>Our Elizabeth Ryland Mears and Robert Kincheloe are off setting up a residency at the famed west coast glass school Pilchuck.
The Professional Artists in Residency (PAIR) offered at Pilchuck Glass School is a time for professional artists to come together and share information, expand a current series, or design a new one, to network and use the facilities that Pilchuck has to offer for an intense week of discussions, critiquing, and networking. There are no instructors as such, so each artist is responsible for designing his/her own program for the week within the structure of the larger schedule…in essence every participant is both a student and an instructor, so ideally each will be engaged in both teaching and learning.
Washington Glass School’s Elizabeth Mears has organized this years program for the residency and has given us a look at the schedule:
Janis Miltenberger will be with the flamework group and will lead a discussion and demo of her approach to flameworking. Rob Kincheloe will give a presentation on the boro glass casting process that he is developing – and he will have some samples for experimentation. Kathleen Elliott will give a presentation on the John Burton Program as an example of one of the possibilities of how we can continue to grow as artists.
We look forward to their updates!
Pilchuck’s beautiful wooded campus – about 50 miles north of Seattle overlooking Puget Sound.
Glass Pavilion at the Toledo Museum of Art
Photo courtesy of floto + warner
The Glass Art Society Board of Directors is requesting proposals for lectures, lec-mo’s, demonstrations and panels for the 2012 Toledo, Ohio conference relating to the celebration of the 50th Anniversary of Studio Glass “Roots” in America.
You do not need to be a member of GAS to submit a presentation proposal.
Glass Art Society 42nd Annual Conference
Celebrating the 50th Anniversary of Studio Glass “Roots” in America
Toledo, Ohio June 13-16, 2012
DEADLINE FOR PROPOSAL SUBMISSIONS:
OCTOBER 25, 2010
Click HERE to jump to GAS’ submission requirements.
>An interesting article was put out by Craft Australia, Australia’s craft advocacy organization: US based artist and design professor Donald Fortescue comments on recent work by craftspeople in the US which embraces digital technology. He defines the notions of sensuality, narrative and anachronism in this work and argues that digital technology is congruent with the core values of the crafts. He concludes that the challenge for artists and designers is to understand and become fluent not only with the technologies themselves but the meanings they carry with them.
“There has been an interesting trend in the last 10 years or so for many contemporary craft artists in the US to incorporate what has been called ‘new’ or more strictly ‘digital’ technology in their work. This might seem at odds with the very definition of craft practice with its emphasis on ‘hand work’, the primacy of the sensual and the honoring of traditions and historical precedents…”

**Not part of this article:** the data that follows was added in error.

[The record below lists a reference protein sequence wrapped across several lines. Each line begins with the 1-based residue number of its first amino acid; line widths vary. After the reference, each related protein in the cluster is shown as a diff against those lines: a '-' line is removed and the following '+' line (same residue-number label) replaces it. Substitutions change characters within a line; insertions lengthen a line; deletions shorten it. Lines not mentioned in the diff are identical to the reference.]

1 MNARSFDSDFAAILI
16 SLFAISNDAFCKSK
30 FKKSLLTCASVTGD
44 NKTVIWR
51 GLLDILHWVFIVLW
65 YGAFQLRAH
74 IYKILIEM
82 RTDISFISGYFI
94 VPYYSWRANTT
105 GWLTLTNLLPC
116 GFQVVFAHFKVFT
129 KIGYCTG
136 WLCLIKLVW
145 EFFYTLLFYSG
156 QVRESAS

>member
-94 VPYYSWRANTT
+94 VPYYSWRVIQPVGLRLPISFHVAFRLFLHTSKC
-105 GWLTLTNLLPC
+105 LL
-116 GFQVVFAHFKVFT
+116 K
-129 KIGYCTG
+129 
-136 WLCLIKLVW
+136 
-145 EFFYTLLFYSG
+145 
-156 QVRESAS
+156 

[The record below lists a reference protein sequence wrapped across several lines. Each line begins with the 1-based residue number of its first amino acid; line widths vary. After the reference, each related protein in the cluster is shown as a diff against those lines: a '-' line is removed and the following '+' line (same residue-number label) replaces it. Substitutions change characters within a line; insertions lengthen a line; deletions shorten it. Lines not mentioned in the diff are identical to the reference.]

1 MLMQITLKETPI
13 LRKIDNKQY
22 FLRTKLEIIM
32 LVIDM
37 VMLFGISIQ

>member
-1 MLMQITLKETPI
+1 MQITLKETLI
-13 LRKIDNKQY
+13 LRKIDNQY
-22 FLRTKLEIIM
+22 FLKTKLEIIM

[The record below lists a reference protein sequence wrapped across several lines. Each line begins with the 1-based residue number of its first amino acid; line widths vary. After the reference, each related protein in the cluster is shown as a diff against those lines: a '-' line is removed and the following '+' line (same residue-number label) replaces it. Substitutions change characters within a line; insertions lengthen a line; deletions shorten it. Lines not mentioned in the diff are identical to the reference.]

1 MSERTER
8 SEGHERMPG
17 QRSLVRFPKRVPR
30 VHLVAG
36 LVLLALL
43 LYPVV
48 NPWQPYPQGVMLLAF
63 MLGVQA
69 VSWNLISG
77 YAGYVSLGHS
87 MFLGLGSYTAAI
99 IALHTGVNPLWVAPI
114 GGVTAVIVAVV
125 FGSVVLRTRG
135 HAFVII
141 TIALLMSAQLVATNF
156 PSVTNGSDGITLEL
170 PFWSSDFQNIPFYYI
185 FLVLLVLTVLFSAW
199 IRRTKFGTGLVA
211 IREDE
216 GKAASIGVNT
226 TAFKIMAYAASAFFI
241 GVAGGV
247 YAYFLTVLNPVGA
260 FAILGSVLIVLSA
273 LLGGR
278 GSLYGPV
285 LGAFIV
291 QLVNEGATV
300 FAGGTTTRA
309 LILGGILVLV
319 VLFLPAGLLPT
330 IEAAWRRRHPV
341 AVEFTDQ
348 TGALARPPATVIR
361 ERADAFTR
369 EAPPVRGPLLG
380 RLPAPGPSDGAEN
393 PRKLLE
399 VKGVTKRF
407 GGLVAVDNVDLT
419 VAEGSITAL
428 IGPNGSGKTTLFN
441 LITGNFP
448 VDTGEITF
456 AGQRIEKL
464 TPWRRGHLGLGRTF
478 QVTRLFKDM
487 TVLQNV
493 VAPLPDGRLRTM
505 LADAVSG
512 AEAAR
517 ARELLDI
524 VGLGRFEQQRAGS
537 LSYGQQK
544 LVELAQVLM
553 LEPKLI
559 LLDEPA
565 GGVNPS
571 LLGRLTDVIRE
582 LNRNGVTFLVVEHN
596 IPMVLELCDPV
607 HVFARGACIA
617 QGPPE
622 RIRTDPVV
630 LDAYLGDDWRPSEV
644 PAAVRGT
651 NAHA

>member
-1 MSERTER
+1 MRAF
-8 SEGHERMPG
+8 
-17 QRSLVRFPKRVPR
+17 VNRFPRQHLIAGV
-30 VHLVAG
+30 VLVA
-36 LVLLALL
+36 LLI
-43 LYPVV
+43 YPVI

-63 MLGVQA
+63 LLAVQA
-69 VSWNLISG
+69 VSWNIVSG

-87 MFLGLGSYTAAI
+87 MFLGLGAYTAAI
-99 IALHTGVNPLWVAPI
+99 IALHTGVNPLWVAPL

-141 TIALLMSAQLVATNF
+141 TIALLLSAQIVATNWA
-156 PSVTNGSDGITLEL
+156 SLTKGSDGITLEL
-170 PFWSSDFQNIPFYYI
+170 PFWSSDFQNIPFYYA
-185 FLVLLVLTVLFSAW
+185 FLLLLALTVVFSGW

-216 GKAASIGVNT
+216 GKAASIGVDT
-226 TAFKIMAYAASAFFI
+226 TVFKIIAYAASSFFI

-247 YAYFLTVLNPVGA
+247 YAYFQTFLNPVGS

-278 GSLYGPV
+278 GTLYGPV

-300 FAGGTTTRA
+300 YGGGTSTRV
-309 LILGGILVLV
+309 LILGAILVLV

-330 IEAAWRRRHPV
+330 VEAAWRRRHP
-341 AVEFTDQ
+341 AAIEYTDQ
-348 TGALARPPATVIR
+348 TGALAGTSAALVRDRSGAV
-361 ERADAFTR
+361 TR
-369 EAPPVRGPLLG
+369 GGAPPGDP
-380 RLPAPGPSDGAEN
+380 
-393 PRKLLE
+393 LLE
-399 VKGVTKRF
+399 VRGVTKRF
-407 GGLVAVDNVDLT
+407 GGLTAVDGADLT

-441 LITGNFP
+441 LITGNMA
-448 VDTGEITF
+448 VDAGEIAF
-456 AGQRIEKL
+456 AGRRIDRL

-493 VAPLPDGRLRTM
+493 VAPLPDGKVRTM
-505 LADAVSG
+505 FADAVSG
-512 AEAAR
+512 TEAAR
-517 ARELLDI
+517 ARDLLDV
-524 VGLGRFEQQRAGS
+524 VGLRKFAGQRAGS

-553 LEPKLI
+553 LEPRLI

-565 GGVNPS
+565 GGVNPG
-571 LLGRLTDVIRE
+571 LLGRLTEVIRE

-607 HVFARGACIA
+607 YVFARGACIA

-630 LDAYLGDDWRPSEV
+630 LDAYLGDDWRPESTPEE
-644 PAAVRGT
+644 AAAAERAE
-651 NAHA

“The crafts are often seen as outmoded and behind the times, clinging to technologies somehow inappropriate or rendered quaint by the proliferating ‘new’ technologies. However, clay and glass drinking vessels have been part of human culture for thousands of years. How long will the PET bottle be around for?
Similarly digital technologies while having the glamor of new and cool are arguably more distinctly artifacts of a moment in time. Technologically attuned craft artists are re-contextualizing old and new technologies and in doing so questioning the values we attribute to each.”
Many of Donald’s points are made using images from the recent exhibition The New Materiality – Digital Dialogues at the Boundaries of Contemporary Craft at the Fuller Museum of Craft (Brockton, Massachusetts), including the work Virtual Novelist by Tim Tate.
Tim Tate, Virtual Novelist, 2008, Blown and Cast Glass, Electronic Components, Original Video,
Photographer: Anything Photographic
Click HERE to jump to Donald’s full review.
Vanderbilt University medical complex in Nashville, Tennessee, a leader in patient care, medical education, nursing education, and research, just opened its new Critical Care Tower, a 329,000-square-foot multi level addition. The University commissioned the Washington Glass Studio to create cast glass panels for the nurse’s stations on a number of floors within the new hospital.
Working with the architects on the project, the artwork commission was refined. The art panels would have to perform many duties – besides providing a screen to each floor’s nurse work area, allowing light to beyond, it would also need to block the viewing of sensitive papers and office equipment, as well as being a striking sculpture that would define the entry of each floor.
The initial concept design for the artwork at each floor’s nurse stations.
Preliminary artwork rendering layout. The inspiration was to bring a contemplative sense of nature into the hospital.
We wanted to bring the natural word into the medical center. Our goal was to give the patients and caregivers a place that felt restful – a place of healing and renewal. Our inspiration for the artwork was to have the feel of swirling masses of delicate oak, poplar, tulip, ginko and maple leaves in an autumn breeze. Each leaf is detailed, including curved stems and crisp leaf veins. The different level of the hospital would have unique swirling leaf patterns, allowing for differentiation and orientation.
One of the cast float glass panels inside the kiln.
Studio artist Nicole Puzan cleans and preps the cooled and annealed glass panel.
The kilncasting process started with making one-of-a-kind molds inside the kilns. The glass is placed atop the mold, and then fired to temperatures up to 1600 degrees F, and then annealed – over two days. The glass is then removed, cleaned and rough areas are ground and polished. As the panels were sequential, each section was mapped out and compared to each companion panel.